Onlookers became advocates and participants in last year’s August riots because social ‘norms’ were frozen during those four days, an academic study has found.
Initial findings from the 40-page report, Reading the riots, carried out jointly by the Guardian and London School of Economics, found many of the rioters did not initially intend to loot.
However, they made the most of the opportunity, when normal social rules had apparently been suspended, to gain ‘free stuff’ for themselves. According to the Guardian, many onlookers who watched peers smash car windows, burn down shops and steal, decided to join in.
Gang hostilities were temporarily suspended to better promote the riots and Blackberry Messenger was integral in communicating new meeting points and locations of rioting.
Of those involved, 59 per cent were unemployed and 75 per cent had previous criminal convictions. Some 73 per cent said they had been stopped and searched by police in the preceding 12 months.
However, the report concluded the riots did not stem from racial tension but from a deep-rooted sense of injustice. Reasons for this included: not having enough money; being annoyed at student tuition fees; not having a job; and feeling mistreated or discriminated against.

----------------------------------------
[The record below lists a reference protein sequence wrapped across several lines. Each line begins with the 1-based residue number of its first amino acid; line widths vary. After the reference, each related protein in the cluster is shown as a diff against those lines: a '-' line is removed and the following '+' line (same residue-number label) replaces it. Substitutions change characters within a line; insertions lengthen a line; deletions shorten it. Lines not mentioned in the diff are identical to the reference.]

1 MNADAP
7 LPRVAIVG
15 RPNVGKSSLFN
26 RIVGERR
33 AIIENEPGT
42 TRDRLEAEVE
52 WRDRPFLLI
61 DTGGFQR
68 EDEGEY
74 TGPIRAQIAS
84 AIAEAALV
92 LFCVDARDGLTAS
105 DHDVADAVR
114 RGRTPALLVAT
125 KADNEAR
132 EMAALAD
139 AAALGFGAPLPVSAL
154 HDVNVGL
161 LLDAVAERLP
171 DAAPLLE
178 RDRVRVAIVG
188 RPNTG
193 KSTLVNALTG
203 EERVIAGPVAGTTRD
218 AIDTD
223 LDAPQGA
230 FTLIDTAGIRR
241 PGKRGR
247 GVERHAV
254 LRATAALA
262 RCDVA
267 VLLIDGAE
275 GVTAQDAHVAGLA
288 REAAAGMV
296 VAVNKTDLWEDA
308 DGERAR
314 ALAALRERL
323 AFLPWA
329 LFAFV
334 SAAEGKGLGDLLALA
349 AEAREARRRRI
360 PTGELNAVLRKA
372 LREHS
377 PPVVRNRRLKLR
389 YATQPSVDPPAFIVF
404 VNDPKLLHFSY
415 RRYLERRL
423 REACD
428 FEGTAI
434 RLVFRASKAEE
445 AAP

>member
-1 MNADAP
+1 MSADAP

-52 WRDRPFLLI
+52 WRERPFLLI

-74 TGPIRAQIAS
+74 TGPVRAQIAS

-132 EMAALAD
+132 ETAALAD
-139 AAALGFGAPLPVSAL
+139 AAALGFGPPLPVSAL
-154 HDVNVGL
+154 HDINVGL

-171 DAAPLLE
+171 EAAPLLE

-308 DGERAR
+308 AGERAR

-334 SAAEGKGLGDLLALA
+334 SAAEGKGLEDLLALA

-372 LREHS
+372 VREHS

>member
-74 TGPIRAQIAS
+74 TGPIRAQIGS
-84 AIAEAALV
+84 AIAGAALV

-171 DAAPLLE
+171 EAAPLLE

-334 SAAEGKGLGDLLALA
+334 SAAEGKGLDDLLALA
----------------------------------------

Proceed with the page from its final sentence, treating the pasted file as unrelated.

The project collected more than 1.3 million words of first-person accounts from rioters and explored more than 2.5 million riot-related tweets from social news feed Twitter.
In all, last year’s riots left five people dead, many families and businesses homeless or ruined, and 4,000 people arrested.
Rev. Dr John Scott, chief executive of the Daylight Christian Prison Trust, said, ‘One thing is clear from this report — three quarters of those involved in the disturbances were not new to the criminal justice system.
‘Many of those who have slipped through the net have continued in the revolving door of criminality. For those who have ended up in prison after the riots, we need to make sure that when they are released they receive the essential post-release support to reduce the likelihood of reoffending.
‘There are too many offenders being released without this support, which means they continue to struggle to turn their life around’.